10 Consumer groups file complaint against Google's deceptive signup process
Ten European consumer groups on Thursday filed new privacy complaints against Google, alleging that Google is using deceptive design, unclear language and misleading choices when consumers sign up to a Google account to encourage more extensive and invasive data processing.
Contrary to its claims, the tech giant is thwarting consumers who want to better protect their privacy, said consumer groups under the coordination of the European Consumer Organisation (BEUC).
They are now taking action on suspected breaches of the EU's General Data Protection Regulation (GDPR).
They said that Google is unfairly steering consumers towards its surveillance system when they sign up to a Google account, instead of giving them privacy by design and by default as required by the GDPR.
"Contrary to what Google claims about protecting consumers' privacy, tens of millions of Europeans have been placed on a fast track to surveillance when they signed up to a Google account," said Ursula Pachl, Deputy Director General of the BEUC.
"It takes one simple step to let Google monitor and exploit everything you do. If you want to benefit from privacy-friendly settings, you must navigate through a longer process and a mix of unclear and misleading options," Pachl said in a statement.
In short, when you create a Google account, you are subjected to surveillance by design and by default.
"Instead, privacy protection should be the default and easiest choice for consumers," the BEUC noted.
A consumer can choose to create a Google account voluntarily or be obliged to create one when they use certain Google products and services.
For example, they must create an account when they buy a smartphone that uses Google's Android system, which almost seven in 10 phones worldwide (69 per cent) depend on, if they want to download apps from the Google Play store.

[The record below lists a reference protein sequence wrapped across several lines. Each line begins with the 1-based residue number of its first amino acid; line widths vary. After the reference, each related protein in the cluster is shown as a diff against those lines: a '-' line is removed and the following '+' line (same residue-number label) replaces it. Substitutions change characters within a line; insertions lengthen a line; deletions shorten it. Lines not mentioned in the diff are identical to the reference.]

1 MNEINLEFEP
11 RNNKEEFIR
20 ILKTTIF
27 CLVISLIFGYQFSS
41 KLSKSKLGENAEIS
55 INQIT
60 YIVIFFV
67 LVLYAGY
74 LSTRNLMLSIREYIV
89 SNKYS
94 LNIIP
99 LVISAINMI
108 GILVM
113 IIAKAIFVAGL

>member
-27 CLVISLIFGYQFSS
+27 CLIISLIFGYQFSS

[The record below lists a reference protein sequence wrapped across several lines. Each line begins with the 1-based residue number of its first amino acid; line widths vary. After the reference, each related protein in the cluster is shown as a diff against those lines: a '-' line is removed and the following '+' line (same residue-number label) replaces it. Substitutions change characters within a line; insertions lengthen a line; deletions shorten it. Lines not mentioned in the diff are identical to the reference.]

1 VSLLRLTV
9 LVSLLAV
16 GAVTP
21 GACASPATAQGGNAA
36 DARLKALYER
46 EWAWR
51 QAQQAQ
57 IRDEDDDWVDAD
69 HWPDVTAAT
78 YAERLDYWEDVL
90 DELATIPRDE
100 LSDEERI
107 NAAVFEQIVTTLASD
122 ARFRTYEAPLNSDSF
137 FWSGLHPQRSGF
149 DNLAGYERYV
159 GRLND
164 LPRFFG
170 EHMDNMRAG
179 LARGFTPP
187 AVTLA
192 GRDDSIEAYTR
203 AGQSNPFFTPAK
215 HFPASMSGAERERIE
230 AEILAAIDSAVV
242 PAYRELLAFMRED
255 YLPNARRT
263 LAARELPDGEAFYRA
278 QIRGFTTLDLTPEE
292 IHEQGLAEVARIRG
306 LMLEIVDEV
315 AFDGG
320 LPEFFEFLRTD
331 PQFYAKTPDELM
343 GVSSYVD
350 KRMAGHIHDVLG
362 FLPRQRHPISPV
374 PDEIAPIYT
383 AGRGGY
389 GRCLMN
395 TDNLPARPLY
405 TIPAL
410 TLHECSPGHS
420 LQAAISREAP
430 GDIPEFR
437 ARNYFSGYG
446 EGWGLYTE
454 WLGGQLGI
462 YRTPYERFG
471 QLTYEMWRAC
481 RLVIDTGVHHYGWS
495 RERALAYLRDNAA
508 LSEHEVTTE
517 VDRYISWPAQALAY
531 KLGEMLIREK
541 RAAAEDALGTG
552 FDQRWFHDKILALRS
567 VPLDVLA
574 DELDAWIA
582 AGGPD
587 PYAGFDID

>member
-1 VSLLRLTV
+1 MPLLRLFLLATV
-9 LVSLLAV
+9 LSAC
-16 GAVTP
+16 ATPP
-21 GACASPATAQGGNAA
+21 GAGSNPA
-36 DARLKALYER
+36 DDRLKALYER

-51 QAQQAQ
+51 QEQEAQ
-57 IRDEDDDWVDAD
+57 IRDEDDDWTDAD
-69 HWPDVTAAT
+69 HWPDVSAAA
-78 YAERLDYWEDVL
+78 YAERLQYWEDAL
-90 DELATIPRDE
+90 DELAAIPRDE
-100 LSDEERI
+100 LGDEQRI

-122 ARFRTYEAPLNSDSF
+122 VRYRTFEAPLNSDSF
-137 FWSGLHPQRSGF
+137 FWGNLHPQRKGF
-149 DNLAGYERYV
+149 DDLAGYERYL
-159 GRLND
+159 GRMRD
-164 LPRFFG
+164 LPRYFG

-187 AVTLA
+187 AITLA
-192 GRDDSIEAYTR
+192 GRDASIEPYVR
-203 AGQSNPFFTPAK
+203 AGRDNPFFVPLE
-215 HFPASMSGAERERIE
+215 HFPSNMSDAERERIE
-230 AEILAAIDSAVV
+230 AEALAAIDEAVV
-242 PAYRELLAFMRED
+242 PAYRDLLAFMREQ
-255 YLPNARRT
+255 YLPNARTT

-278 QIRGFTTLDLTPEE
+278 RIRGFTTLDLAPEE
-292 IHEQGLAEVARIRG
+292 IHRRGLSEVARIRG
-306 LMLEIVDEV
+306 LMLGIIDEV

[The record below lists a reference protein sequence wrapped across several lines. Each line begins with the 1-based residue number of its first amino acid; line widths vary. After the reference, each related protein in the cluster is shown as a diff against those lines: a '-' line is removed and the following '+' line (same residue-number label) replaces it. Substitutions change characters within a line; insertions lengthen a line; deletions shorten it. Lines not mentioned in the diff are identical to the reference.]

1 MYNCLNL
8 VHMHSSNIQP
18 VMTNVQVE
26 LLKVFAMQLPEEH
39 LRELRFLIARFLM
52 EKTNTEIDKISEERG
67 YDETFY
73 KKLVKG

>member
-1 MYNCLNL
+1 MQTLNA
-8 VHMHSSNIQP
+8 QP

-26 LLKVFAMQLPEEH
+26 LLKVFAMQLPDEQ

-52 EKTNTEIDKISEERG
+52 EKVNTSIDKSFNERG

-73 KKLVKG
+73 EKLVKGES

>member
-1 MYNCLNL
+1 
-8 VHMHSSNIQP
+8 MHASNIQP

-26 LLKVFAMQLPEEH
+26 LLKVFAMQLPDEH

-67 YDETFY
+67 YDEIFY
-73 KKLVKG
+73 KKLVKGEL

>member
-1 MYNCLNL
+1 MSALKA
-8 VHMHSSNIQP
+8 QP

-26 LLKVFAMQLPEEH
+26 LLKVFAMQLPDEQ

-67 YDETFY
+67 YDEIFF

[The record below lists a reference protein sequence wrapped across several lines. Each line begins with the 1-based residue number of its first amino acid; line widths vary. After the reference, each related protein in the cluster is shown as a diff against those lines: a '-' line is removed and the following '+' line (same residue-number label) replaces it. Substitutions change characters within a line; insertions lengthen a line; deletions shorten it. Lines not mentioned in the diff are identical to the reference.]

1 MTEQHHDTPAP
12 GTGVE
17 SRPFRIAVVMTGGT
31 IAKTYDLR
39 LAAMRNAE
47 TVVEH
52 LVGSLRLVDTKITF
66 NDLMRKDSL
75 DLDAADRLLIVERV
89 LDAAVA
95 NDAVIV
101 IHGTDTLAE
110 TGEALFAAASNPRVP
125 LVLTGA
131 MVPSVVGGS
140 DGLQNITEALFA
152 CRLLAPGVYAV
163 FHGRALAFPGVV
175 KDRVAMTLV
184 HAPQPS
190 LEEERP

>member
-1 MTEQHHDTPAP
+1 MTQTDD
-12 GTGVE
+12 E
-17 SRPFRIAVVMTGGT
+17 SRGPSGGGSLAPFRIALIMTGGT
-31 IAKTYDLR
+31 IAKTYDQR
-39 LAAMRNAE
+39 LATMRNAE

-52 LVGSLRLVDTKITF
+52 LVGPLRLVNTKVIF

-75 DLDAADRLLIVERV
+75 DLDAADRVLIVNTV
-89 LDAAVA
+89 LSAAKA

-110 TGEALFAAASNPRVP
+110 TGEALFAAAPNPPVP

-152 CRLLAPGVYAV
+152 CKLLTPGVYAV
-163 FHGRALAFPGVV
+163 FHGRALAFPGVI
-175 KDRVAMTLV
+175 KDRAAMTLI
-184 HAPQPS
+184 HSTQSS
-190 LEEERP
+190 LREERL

The consumer rights groups said that with only one step (Express personalisation), the consumer activates all the account settings that feed Google's surveillance activities.
Google does not provide consumers with the option to turn all settings 'off' in one click.
If consumers want to activate the more privacy-friendly options, this requires "Manual personalisation" -- five steps with 10 clicks and grappling with information that is unclear, incomplete, and misleading, the consumer groups alleged.
"Regardless of the path the consumer chooses, Google's data processing is un-transparent and unfair, with consumers' personal data being used for purposes which are vague and far reaching," they argued.
Google was yet to react to the privacy complaint.
"Google is a repeat offender. It is more than three years since we filed complaints against Google's location-tracking practices and the Irish Data Protection Commissioner in charge has still not issued a decision on the case," said Pachl.
"This case is of strategic importance for which cooperation among data protection authorities across the EU must be prioritised and supported by the European Data Protection Board," she added.
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